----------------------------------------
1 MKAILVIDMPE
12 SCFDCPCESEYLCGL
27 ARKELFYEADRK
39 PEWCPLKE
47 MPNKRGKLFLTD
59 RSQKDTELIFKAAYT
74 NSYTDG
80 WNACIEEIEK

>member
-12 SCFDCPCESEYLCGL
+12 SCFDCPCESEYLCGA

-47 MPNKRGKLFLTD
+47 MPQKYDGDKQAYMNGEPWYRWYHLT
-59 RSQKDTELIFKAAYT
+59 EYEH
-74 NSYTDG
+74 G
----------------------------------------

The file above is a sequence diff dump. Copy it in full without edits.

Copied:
1 MKAILVIDMPE
12 SCFDCPCESEYLCGL
27 ARKELFYEADRK
39 PEWCPLKE
47 MPNKRGKLFLTD
59 RSQKDTELIFKAAYT
74 NSYTDG
80 WNACIEEIEK

>member
-12 SCFDCPCESEYLCGL
+12 SCFDCPCESEYLCGA

-47 MPNKRGKLFLTD
+47 MPQKYDGDKQAYMNGEPWYRWYHLT
-59 RSQKDTELIFKAAYT
+59 EYEH
-74 NSYTDG
+74 G